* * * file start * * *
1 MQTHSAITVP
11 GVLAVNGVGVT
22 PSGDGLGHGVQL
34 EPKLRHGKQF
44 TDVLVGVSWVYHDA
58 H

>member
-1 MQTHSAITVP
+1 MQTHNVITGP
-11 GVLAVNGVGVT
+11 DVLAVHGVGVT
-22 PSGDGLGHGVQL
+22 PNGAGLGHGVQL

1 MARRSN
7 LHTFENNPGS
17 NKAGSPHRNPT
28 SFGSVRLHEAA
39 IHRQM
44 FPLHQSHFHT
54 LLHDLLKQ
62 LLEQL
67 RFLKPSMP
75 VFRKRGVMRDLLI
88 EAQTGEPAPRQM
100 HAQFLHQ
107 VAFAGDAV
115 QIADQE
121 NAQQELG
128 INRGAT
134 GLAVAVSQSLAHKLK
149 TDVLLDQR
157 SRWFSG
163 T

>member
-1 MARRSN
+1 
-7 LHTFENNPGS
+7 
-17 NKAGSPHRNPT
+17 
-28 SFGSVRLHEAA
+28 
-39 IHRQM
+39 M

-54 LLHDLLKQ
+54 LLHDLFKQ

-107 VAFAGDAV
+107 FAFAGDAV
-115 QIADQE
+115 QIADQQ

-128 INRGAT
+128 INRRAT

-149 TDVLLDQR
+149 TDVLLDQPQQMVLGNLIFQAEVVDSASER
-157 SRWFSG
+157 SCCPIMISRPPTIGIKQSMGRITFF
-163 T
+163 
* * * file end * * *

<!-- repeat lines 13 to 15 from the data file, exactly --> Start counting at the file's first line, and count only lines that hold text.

+22 PNGAGLGHGVQL

1 MARRSN
7 LHTFENNPGS